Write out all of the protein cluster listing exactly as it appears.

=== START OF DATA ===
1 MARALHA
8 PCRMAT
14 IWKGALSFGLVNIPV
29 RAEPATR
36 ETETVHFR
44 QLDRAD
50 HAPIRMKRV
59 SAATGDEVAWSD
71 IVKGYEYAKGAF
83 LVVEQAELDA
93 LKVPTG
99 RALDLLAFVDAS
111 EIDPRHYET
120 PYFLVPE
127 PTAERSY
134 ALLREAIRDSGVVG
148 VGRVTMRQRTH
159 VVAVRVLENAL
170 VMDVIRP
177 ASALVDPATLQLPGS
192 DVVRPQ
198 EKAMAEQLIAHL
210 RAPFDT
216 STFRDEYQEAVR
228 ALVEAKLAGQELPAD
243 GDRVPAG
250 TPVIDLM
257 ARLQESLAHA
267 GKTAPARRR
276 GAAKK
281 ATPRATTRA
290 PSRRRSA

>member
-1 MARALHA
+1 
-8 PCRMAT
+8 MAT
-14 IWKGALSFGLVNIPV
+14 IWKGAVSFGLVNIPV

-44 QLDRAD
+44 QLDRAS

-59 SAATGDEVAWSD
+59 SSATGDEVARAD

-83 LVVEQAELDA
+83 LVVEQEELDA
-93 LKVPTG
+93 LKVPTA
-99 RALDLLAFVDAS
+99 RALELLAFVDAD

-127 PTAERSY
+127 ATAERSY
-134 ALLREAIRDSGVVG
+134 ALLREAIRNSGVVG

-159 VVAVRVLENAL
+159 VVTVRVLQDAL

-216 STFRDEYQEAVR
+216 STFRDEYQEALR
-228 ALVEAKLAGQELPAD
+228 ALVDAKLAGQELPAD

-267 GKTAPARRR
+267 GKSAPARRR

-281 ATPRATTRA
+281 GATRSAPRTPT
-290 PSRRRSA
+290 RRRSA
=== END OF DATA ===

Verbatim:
1 MARALHA
8 PCRMAT
14 IWKGALSFGLVNIPV
29 RAEPATR
36 ETETVHFR
44 QLDRAD
50 HAPIRMKRV
59 SAATGDEVAWSD
71 IVKGYEYAKGAF
83 LVVEQAELDA
93 LKVPTG
99 RALDLLAFVDAS
111 EIDPRHYET
120 PYFLVPE
127 PTAERSY
134 ALLREAIRDSGVVG
148 VGRVTMRQRTH
159 VVAVRVLENAL
170 VMDVIRP
177 ASALVDPATLQLPGS
192 DVVRPQ
198 EKAMAEQLIAHL
210 RAPFDT
216 STFRDEYQEAVR
228 ALVEAKLAGQELPAD
243 GDRVPAG
250 TPVIDLM
257 ARLQESLAHA
267 GKTAPARRR
276 GAAKK
281 ATPRATTRA
290 PSRRRSA

>member
-1 MARALHA
+1 
-8 PCRMAT
+8 MAT
-14 IWKGALSFGLVNIPV
+14 IWKGAVSFGLVNIPV

-44 QLDRAD
+44 QLDRAS

-59 SAATGDEVAWSD
+59 SSATGDEVARAD

-83 LVVEQAELDA
+83 LVVEQEELDA
-93 LKVPTG
+93 LKVPTA
-99 RALDLLAFVDAS
+99 RALELLAFVDAD

-127 PTAERSY
+127 ATAERSY
-134 ALLREAIRDSGVVG
+134 ALLREAIRNSGVVG

-159 VVAVRVLENAL
+159 VVTVRVLQDAL

-216 STFRDEYQEAVR
+216 STFRDEYQEALR
-228 ALVEAKLAGQELPAD
+228 ALVDAKLAGQELPAD

-267 GKTAPARRR
+267 GKSAPARRR

-281 ATPRATTRA
+281 GATRSAPRTPT
-290 PSRRRSA
+290 RRRSA